have a form of certification to show that the managing body approves certain clients or devices.
    post an update to the DLNA standard to do encryption/key exchange with 'Steam' either direct by entering credentials or via a decryption key from the DLNA player to verify ownership (kind of like HDCP?). to save traffic, or if the network is down, the authentication keys can be fetched in advance at regular intervals and time bombed.

    the tech world will always find a way around DRM. so dont fight it head on, just make it easier/simpler for the masses to go legit

    and as mentioned above, worldwide availability would be nice, but circumventing each countries standards bodies will be difficult

    Stop paying movie/ tv stars that much money, I mean really, 1 million per episode? 20 million for a movie? What is this crap?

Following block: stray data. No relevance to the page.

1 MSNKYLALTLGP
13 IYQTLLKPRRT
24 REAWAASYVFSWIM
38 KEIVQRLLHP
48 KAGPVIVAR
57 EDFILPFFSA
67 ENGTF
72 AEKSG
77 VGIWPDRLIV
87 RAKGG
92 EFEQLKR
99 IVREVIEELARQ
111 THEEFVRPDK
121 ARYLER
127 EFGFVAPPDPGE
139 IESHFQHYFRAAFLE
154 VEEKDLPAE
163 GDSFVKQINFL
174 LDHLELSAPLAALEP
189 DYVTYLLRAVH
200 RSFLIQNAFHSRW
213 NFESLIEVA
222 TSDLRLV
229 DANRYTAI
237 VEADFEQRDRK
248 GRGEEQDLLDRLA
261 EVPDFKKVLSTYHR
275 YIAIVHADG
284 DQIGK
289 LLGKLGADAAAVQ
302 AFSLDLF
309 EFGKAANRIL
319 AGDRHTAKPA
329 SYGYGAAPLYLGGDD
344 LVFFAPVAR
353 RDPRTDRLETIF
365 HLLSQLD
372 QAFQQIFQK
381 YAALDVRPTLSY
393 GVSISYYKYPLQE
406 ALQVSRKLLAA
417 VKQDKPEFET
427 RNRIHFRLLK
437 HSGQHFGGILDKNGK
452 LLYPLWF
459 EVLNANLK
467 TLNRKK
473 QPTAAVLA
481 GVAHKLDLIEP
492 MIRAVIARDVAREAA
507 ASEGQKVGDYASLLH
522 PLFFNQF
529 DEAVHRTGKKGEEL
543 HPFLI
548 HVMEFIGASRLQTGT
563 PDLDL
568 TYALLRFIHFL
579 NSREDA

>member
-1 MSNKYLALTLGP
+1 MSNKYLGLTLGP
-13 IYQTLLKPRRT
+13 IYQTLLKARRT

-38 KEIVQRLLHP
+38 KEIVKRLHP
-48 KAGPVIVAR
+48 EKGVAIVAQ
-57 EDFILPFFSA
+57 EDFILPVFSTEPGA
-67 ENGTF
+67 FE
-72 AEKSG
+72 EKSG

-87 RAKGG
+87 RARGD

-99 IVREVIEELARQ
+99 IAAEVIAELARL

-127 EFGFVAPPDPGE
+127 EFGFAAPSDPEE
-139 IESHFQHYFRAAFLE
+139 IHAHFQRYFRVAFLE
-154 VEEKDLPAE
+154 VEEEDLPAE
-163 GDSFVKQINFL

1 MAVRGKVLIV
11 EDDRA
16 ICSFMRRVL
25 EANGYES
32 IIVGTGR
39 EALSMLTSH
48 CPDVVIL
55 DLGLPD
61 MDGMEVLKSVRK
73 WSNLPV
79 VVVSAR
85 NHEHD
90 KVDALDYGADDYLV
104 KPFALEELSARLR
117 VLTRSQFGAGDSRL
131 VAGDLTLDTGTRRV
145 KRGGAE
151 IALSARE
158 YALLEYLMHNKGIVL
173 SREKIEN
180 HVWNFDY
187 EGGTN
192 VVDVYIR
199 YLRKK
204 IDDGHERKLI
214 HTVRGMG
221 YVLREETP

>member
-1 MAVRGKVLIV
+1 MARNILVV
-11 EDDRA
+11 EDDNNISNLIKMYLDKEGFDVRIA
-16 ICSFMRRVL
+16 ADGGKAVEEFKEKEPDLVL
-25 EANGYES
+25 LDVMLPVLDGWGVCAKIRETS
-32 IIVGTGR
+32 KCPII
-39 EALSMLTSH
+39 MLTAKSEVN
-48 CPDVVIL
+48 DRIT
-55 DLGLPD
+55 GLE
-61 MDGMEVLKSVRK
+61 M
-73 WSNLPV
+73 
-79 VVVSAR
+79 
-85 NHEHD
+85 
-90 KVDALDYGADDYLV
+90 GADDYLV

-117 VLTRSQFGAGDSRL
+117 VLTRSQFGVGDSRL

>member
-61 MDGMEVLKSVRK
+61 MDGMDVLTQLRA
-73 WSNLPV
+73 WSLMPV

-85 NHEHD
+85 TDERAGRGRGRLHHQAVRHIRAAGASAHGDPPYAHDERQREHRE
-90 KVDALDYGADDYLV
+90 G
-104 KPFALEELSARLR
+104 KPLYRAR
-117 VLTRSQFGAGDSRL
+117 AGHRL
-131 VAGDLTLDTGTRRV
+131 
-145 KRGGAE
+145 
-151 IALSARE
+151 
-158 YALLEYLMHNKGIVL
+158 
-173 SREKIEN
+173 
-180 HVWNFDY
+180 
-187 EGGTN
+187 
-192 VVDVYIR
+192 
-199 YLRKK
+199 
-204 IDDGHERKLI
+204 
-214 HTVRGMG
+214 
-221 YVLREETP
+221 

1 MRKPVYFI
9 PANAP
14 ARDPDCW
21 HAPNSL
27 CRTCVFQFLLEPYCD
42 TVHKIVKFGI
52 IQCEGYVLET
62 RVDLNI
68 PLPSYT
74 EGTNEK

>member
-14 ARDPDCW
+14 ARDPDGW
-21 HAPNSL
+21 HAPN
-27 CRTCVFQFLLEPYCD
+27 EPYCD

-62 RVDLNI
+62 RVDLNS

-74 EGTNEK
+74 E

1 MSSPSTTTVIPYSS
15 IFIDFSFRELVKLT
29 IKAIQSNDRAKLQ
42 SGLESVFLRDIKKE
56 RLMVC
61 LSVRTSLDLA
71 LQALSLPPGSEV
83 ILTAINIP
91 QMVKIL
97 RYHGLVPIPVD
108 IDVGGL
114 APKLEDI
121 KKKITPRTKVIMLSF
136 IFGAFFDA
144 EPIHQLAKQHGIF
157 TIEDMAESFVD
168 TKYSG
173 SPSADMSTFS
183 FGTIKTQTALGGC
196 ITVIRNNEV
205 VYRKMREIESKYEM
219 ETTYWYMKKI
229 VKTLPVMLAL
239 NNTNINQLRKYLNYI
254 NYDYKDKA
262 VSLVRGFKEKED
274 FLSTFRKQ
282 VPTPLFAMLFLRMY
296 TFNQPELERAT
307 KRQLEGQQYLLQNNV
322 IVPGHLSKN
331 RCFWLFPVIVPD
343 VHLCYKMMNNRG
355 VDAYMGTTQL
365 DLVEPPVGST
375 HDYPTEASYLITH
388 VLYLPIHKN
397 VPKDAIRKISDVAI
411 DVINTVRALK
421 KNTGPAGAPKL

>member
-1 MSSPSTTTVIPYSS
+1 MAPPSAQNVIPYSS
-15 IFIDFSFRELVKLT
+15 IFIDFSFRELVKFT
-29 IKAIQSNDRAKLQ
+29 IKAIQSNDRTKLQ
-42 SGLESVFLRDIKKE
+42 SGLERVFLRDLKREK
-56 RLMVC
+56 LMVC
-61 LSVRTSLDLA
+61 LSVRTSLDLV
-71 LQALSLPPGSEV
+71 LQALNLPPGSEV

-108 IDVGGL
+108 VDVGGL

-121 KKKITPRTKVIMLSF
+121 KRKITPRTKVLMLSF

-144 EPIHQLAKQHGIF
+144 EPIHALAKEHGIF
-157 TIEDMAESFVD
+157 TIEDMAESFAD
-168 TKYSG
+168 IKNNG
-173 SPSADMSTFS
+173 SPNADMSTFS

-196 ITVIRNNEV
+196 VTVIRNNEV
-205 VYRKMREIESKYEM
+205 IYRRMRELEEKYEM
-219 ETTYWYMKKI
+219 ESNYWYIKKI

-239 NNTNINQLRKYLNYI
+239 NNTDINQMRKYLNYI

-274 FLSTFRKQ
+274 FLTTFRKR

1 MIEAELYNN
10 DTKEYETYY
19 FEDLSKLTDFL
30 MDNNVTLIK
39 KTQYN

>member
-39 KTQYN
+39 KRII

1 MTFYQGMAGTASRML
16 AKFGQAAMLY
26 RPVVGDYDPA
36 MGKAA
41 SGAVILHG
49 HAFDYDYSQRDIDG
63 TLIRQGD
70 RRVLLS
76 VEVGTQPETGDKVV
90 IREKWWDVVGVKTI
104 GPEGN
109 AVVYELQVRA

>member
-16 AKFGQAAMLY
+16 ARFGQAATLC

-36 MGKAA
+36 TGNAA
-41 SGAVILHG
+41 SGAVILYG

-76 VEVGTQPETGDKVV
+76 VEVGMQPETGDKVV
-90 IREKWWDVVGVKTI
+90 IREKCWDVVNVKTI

The main annoyance for me is being forced to watch the splash sequence of the studio logos. The hubris drives me insane. Websites (relunctantly) let go of splash screens - why do we still have them in movies?

    Another thing that would make it less likely for people to do it is US exclusive content. Australia constantly has to pay more on itunes for songs, shows and movies with lower resolution and has only recently got the ability to redownload. We pay more for the shows and they don't come out for sometimes up to a year late and still they cut out christmas specials which are usually irrelevant by the time you watch them. If companies could actually respect global releases and fair pricing for all countries there would be a significant drop in online piracy. It would still be there but I don't think I am the only one who would stop downloading shows if they were aired at the same time.